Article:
The Bot Stops Here

A U.S. District Court judge in Los Angeles has awarded Ticketmaster more than $18 million in its case against RMG Technologies after finding that RMG aided scalpers in obtaining tickets through the TM site at speeds and volumes far beyond human capacity.

Judge Audrey Collins ruled in a default judgment that RMG created, trafficked in and facilitated the use of automated bot programs that were able to circumvent the technological copy protection systems of, and issued a permanent injunction against RMG June 19th.

"This is a big win for fans of live entertainment as well as for Ticketmaster," TM general counsel Edward Weiss said in a statement. "Consumers understand that there often simply are not enough tickets to meet demand, but RMG’s technology was used by some to unfairly cut to the front of the line. Ticketmaster will continue to fight for an equitable ticket distribution process."

TM filed suit against RMG last year claiming brokers were "bombarding Ticketmaster’s Web site with millions of automated ticket requests that can constitute up to 80 percent of all ticket requests made," denying "the public access to tens of thousands of tickets so that RMG’s customers can purchase and resell those tickets to the same public at inflated prices."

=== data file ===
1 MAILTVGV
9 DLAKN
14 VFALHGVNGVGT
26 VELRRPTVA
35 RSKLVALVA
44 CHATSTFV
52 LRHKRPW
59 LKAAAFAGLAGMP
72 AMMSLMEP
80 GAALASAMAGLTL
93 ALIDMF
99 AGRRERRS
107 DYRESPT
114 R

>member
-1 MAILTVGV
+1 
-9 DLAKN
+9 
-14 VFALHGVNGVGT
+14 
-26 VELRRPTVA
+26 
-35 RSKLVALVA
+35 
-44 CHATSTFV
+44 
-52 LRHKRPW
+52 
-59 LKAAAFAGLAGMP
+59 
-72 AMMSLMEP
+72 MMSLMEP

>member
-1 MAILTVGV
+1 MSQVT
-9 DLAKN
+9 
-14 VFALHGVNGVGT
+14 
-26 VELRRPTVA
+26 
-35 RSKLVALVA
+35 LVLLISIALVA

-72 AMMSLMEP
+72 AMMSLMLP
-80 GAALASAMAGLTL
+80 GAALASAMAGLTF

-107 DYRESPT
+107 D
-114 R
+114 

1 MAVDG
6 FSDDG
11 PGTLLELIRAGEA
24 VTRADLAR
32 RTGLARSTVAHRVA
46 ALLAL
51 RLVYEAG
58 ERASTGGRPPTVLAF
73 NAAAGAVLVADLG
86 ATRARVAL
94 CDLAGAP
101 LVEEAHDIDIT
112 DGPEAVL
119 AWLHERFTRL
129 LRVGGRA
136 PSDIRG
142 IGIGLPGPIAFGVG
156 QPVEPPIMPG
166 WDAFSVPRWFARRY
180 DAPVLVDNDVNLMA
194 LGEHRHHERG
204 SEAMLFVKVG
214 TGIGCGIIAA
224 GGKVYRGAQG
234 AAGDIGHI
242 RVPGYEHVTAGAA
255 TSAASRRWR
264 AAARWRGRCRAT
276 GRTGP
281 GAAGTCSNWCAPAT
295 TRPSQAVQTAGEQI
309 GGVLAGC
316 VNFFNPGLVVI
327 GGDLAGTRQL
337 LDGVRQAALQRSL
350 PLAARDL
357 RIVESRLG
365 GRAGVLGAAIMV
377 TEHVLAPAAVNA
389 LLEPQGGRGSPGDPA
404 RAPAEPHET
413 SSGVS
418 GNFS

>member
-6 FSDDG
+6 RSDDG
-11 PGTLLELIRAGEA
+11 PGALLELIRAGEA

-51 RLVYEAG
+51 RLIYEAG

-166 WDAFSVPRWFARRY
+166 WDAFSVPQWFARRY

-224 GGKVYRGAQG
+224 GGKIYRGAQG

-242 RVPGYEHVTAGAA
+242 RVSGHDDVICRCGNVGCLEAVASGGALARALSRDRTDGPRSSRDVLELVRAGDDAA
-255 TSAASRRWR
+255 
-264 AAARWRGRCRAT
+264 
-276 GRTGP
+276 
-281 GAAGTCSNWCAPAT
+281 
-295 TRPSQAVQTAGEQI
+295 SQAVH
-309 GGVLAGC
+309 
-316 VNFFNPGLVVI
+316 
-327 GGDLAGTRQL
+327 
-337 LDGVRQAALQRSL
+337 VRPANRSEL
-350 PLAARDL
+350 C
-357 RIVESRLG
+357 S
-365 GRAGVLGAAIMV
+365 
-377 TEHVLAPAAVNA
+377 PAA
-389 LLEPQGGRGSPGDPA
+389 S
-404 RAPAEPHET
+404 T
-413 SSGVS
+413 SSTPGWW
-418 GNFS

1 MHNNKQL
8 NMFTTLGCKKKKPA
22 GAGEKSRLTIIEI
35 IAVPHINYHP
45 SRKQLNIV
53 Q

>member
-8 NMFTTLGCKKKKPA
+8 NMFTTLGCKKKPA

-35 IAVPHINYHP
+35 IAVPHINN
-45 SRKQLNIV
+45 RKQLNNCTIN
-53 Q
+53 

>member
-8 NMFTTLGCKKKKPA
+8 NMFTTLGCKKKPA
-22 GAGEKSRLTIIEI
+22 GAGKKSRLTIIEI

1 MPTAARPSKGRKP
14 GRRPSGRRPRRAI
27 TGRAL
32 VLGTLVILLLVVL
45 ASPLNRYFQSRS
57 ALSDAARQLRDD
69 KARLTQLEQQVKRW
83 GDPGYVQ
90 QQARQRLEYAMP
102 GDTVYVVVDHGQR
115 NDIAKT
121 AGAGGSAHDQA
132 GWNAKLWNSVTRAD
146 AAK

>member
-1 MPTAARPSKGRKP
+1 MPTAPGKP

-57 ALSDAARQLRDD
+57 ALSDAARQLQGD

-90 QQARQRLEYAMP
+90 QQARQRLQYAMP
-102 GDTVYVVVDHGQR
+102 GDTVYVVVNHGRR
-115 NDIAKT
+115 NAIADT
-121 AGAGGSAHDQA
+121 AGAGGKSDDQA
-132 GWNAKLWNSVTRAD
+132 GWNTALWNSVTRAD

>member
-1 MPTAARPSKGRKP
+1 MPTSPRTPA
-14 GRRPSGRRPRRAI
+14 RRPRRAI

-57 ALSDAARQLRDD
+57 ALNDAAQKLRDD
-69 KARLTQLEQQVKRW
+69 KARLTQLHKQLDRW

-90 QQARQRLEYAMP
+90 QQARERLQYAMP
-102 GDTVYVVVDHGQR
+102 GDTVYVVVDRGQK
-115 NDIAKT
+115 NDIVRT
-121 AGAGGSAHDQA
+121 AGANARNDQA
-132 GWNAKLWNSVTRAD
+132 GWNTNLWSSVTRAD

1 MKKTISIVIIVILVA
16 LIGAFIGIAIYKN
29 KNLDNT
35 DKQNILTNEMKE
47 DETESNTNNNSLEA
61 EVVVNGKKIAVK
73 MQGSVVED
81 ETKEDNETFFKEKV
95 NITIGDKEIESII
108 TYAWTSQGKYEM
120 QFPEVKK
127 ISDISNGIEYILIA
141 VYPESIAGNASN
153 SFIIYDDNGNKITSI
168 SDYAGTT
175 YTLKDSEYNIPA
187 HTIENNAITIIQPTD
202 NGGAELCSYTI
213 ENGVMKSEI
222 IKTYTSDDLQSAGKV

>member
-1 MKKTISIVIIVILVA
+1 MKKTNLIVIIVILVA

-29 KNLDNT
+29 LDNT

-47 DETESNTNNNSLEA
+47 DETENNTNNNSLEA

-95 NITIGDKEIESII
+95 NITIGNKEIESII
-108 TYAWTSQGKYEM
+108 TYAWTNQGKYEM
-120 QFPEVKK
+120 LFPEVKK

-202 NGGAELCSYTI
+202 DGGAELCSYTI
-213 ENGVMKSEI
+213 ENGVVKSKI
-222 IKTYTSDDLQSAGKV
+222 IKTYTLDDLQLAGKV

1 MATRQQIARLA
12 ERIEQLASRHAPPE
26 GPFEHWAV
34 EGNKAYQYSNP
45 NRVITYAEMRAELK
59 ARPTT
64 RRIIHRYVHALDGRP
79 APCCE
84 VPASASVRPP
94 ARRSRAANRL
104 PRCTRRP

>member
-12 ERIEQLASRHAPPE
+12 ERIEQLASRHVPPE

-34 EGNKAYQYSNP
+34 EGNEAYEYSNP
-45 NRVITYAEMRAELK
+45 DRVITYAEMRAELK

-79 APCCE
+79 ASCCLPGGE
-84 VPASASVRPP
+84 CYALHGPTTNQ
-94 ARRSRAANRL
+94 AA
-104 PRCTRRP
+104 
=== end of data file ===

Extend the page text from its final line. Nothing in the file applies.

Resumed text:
The proof seemed to be in the pudding when tickets for one of 2007’s hottest shows – Hannah Montana – sold out everywhere within minutes, showing up soon after on the secondary market. Collins issued a preliminary injunction against RMG last fall.

TM’s award of $18.2 million, plus attorneys fees and costs, stems from profits RMG wrongfully earned through infringement of Ticketmaster’s copyrights, inducement to breach contract and intentional interference with contractual relations, Collins wrote in the judgment.